At an October Rogers Park Business and Artist Networking breakfast, an employee of the Alden Village North Health Facility asked me if I thought that the dancers of the youth-lead 808s: Youth Empowerment thru Dance group might consider performing for some of the residents at their facility, located near Howard and Sheridan in Rogers Park.

I never knew much about the Alden Village North facility, except that their building frontage used to display a wonderful mosaic. I figured that the Alden home was another one of the many nursing facilities that are scattered throughout the neighborhood, particularly along Sheridan Road. Yet I was pleased that the 808 youth – eager to take advantage of any chance to dance in public – embraced this opportunity to perform in this less conventional setting.

After a couple of scheduling mishaps, five of the 808s boys appeared at the Alden North facility on Thursday, December 15th, to perform a holiday show.

The staff person who graciously met us at the door asked the dancers if they would be okay performing in two separate day rooms, as neither day room could accommodate all of their residents who might be interested in seeing the show.

The staff then escorted us up an elevator, down a hallway and into a room filled with ten to twelve residents, all severely impacted cerebral palsy patients, nearly all confined to wheel chairs.

Without hesitation, the 808s dancers focused on setting up a sound system, and once it was ready and the Alden staff wheeled in a couple of additional residents, the young men performed a spirited and entertaining ten minute dance set, performed to a mix of traditional Christmas melodies (imagine urban dance movement to the song “12 Days of Christmas") and a couple of songs containing hip hop beats. The dancers repeated this routine once again in another day room.

I am familiar with cerebral palsy, a condition caused when a newborn is deprived of oxygen at birth. My aunt suffered from this condition, a far more mild case than those young people at Alden. She died a year ago at the age of 83, having lived a full functional life, having actually taught at a school for cerebral palsy residents for over 25 years, and enjoying a successful 52 year marriage.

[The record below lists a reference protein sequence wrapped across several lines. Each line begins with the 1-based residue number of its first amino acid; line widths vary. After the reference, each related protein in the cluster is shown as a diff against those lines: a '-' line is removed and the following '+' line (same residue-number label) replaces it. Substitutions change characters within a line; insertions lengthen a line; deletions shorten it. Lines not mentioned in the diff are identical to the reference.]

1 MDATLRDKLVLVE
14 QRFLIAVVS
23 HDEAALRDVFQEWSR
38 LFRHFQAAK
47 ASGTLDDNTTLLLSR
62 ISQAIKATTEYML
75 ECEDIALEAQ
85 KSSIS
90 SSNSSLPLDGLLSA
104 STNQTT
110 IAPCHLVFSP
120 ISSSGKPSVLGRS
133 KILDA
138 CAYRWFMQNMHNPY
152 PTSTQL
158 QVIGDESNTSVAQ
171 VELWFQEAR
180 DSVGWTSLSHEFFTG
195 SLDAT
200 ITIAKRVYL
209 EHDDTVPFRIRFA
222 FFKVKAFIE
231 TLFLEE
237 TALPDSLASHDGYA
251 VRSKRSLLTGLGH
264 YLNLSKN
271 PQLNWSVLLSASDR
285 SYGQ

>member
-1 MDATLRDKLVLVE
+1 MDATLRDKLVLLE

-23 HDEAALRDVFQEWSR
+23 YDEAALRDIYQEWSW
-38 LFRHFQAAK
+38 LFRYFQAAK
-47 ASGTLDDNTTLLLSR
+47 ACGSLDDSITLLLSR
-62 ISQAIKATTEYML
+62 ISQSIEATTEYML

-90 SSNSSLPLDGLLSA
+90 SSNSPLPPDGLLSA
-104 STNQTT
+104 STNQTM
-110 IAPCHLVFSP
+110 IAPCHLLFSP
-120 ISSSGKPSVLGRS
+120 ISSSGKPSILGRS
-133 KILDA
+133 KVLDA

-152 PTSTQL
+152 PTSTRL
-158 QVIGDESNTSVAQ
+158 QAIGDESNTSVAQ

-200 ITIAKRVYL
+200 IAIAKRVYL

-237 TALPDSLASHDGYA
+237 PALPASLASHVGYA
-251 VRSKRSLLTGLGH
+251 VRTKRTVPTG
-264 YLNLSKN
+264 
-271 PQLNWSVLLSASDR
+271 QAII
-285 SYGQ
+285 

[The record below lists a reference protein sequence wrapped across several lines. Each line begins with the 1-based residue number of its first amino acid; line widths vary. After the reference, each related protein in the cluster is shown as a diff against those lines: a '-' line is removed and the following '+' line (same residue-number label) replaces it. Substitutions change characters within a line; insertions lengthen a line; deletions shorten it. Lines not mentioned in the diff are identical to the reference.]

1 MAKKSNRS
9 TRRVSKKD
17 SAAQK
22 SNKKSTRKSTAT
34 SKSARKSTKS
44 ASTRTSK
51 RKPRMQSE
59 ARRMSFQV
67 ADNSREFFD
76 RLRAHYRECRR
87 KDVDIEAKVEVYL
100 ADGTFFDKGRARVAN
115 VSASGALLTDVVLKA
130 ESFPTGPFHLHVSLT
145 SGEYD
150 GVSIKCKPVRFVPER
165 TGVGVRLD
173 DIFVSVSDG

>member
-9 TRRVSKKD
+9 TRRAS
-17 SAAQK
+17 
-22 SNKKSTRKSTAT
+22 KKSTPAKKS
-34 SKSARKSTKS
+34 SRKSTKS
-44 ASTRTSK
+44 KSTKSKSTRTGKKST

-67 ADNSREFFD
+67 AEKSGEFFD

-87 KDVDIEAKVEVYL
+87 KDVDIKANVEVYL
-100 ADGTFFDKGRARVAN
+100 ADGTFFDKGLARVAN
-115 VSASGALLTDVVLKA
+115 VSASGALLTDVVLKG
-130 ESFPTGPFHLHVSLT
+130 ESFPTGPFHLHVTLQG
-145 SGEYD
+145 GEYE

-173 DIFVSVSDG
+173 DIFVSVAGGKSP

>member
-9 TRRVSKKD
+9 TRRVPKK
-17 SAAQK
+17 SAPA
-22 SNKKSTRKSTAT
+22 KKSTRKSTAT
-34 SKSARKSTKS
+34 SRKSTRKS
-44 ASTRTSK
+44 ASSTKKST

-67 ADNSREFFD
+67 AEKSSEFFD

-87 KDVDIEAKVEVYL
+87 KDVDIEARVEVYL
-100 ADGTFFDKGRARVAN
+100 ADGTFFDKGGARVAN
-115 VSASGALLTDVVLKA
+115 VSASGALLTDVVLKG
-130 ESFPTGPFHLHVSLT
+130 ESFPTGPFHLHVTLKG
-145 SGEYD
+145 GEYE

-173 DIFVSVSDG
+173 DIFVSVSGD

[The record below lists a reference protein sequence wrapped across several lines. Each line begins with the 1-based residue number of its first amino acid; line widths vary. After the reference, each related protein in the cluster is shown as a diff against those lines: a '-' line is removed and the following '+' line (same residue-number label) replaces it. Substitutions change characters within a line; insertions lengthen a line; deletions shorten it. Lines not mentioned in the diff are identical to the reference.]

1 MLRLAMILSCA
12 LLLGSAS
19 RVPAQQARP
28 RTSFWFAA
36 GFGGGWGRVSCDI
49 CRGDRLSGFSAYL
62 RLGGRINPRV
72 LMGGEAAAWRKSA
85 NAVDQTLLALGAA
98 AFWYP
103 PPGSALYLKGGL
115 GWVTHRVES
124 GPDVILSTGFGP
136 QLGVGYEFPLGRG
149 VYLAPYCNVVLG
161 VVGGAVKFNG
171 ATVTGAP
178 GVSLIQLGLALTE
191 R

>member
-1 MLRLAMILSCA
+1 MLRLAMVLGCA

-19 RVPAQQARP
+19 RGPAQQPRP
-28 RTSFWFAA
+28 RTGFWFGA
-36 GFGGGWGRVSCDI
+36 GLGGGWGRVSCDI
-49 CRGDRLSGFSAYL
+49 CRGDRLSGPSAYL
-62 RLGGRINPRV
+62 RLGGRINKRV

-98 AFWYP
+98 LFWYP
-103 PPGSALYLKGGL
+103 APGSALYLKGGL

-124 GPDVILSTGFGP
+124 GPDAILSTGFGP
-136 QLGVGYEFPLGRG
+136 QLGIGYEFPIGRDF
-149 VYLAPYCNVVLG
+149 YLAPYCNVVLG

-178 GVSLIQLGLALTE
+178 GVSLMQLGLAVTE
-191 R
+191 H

Yet my aunt's condition was not nearly as severe as the residents at the Alden Home. At first it is disturbing and difficult to view a community where young folks are inflicted with such a severe condition. Most are confined to a wheelchair, and are subject to a shaking condition and involuntary movements. Only a few can articulate discernable thoughts. Though my aunt was an intelligent and vibrant woman often frustrated because most people would initially think that she was also mentally incompetent, I presumed that at the Alden facility, most patients also suffered from some form of a mental impairment, though I really don't know. What is apparent is that the condition of these residents is so severe that it is unlikely they will ever experience the quality of life that so many of us take for granted – simple joys like taking a walk, engaging in conversation, or even feeding ourselves, are simply not available to these folks.

I was also impressed with the compassionate and dedicated care that the residents received from the Alden staff, which seemed keenly engaged with their jobs. Depending on the residents' capability, the staff encouraged them to clap along, sing, or somehow interact with the dancers. Few of the patients seemed able to offer the dancers direct eye contact – and though it seemed many could hardly comprehend what was happening in the room, I also sensed that the dancers somehow connected with many of these residents, and with the caretakers, directing a positive energy and love to them. One more able resident actually lead us in song, a clear highlight of the afternoon.

During the 1960s, many of lavish single-family homes that graced Sheridan Road in Rogers Park were replaced with nursing home facilities. Most of us give these facilities little thought as we drive, walk or ride our bikes past, though at times we do take note of the residents of these facilities who sit, linger and socialize on their terraces or patios when weather permits. What many of us don't know is that in some of these facilities – like the Alden North home – compassionate and important work is being done inside, out of view to those of us who live in the community.

It must be incredibly challenging for staff to provide humane treatment to those who are most severely impacted by handicap. I salute the staff at the Alden Village North Home for their great work.

I also applaud the five young men of the 808s dance program for helping enrich the lives of the Alden residents, even if in a small way, that one afternoon earlier this month.

We should also applaud ourselves. A great society ought to be judged on how we treat the most severely impacted amongst us. The Alden Village North Health Facility furnishes evidence that despite the budgetary woes our society presently experiences, we are devoting resources to providing compassionate care to those most challenged.

For more information about the Alden Village North Health Facility: www.aldenvillagenorth.com

Information about the 808s: Youth Empowerment thru Dance: https://808syouthdance.wordpress.com/

Several members from the North of Howard youth lead dance group "808: Youth Empowerment thru Dance" performing at the Alden Village North Facility on Sheridan near Howard.